Rwanda rejected as malicious and ridiculous on Friday a leaked draft United Nations report that said its troops may have committed genocide in Congo in the 1990s.
It accused the U.N. of seeking to bury its own failings.
The U.N. High Commissioner for Human Rights report, seen by Reuters on Thursday, details some 600 serious crimes committed by various forces from a number of nations in Congo, but experts said Rwanda came off worst due to the genocide charge.
"It is immoral and unacceptable that the U.N., an organization that failed outright to prevent genocide in Rwanda ... now accuses the army that stopped the genocide of committing atrocities in the Congo," said Rwandan government spokesman Ben Rutsinga.
U.N. peacekeepers were widely criticised for failing to prevent the 1994 slaughter of 800,000 Tutsis and moderate Hutus in Rwanda that ended only after Tutsi-led fighters under current President Paul Kagame retook control of the country.
Rwanda's army then invaded Congo, ostensibly to hunt down Hutu fighters who had taken part in the killings and fled into eastern Congo, then known as Zaire.
In the process, Rwandan forces swept the Congolese AFDL rebels of Laurent Kabila to power in Congo. Both forces have been accused of a string of rights abuses against Hutu fighters and civilians across the country.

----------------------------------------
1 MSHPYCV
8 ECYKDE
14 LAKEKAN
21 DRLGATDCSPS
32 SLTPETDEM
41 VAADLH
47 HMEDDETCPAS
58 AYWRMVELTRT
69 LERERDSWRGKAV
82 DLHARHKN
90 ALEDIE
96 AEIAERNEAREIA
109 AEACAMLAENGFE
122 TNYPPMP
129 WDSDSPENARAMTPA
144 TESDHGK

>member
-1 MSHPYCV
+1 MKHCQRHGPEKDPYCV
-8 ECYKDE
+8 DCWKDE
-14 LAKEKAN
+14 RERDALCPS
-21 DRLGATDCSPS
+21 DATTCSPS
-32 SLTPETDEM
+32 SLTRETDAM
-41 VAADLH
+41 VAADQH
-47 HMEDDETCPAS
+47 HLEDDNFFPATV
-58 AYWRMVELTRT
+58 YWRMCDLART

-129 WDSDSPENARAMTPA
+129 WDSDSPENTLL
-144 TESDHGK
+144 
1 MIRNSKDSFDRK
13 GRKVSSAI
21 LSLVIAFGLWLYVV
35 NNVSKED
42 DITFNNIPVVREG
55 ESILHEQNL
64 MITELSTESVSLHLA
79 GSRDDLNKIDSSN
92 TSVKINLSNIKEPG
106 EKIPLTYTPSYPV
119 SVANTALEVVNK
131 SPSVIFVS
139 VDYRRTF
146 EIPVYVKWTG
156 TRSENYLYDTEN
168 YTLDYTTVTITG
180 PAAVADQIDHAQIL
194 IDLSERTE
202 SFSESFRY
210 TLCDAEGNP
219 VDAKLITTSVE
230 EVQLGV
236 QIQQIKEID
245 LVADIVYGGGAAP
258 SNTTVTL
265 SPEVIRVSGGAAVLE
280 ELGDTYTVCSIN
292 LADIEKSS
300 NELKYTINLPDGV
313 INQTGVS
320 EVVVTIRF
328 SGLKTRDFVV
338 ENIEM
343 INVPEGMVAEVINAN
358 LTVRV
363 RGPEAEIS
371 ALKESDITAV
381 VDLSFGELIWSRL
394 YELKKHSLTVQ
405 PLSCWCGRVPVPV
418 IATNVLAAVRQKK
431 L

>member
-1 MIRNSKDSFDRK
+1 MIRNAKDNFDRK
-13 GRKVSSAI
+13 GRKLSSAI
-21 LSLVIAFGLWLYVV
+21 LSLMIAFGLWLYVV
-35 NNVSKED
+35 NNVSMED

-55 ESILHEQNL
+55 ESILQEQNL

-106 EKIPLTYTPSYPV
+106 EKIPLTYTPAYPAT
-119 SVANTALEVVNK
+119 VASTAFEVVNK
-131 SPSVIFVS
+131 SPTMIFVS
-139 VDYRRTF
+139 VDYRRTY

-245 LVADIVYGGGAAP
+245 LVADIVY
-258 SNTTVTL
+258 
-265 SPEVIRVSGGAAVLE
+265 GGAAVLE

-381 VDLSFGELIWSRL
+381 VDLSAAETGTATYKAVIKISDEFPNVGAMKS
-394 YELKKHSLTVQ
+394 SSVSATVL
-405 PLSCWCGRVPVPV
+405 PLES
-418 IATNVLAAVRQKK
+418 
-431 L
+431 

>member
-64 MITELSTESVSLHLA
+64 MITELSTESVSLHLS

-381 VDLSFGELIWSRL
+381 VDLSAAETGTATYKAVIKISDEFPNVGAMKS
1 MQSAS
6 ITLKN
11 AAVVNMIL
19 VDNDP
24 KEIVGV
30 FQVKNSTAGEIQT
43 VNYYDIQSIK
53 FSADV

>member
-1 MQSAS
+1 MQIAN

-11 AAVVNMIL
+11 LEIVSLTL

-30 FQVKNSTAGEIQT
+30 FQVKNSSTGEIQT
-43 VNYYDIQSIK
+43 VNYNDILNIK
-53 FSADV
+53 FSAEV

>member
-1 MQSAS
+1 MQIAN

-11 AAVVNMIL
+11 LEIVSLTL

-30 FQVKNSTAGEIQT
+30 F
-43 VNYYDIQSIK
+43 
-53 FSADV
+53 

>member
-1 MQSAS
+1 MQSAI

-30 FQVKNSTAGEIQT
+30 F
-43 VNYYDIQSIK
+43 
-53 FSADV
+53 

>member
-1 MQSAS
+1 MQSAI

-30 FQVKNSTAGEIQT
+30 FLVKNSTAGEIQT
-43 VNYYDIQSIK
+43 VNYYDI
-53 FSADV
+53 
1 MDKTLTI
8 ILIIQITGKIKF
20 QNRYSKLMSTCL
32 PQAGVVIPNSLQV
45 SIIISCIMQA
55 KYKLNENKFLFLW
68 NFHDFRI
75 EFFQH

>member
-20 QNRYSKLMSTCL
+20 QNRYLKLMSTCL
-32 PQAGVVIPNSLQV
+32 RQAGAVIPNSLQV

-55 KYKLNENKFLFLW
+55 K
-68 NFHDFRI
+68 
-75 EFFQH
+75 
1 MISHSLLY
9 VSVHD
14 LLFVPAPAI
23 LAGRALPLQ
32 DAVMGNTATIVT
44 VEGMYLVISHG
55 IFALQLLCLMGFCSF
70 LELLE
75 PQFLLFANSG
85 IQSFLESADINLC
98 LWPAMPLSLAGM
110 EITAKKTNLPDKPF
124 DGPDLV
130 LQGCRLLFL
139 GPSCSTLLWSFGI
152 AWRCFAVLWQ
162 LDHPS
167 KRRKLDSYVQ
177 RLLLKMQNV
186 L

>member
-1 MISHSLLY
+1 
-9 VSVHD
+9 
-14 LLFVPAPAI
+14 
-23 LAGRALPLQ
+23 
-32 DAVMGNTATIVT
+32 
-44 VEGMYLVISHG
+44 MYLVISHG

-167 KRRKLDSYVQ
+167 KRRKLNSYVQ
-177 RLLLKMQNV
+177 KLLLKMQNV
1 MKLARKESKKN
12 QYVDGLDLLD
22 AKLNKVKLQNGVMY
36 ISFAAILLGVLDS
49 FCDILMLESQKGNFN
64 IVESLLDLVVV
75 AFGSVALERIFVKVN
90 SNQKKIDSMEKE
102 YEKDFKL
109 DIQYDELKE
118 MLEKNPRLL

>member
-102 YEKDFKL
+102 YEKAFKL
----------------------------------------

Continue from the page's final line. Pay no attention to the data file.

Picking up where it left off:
Rwanda said in a statement the timing of the "malicious, offensive and ridiculous" report was meant to deflect attention away from mass rapes that U.N. troops currently in Congo failed to stop in villages earlier in August.
It accused U.N. investigators of failing to consult Kigali during their probe, which the government said was "based on questionable methodology, sourcing and shockingly low standard of proof."
France's Le Monde newspaper said Rwanda had threatened to withdraw peacekeepers from Sudan over the charges.
U.N. spokesman Martin Nesirky told reporters in New York there had been "correspondence" from Rwanda concerning the report, but he declined to give details.
The U.N. has said the leaked report was only a draft version and experts say diplomats are debating whether to include the genocide accusation in the final copy of the document, which is due to be presented next week.
The report was intended as a mapping exercise of the most serious crimes committed in Congo, which is still seeking political stability, battling economic woes and debating the future role of U.N. peacekeepers ahead of elections next year.
But Rwanda said the report risked undoing progress in establishing peace, security and economic collaboration in the bitterly divided region.
"The report is a dangerous and irresponsible document that under the guise of human rights can only achieve instability in the Great Lakes Region and undermine ongoing efforts to stabilise the region," the Rwandan statement said.
ReutersLast Mod: 28 Ağustos 2010, 13:36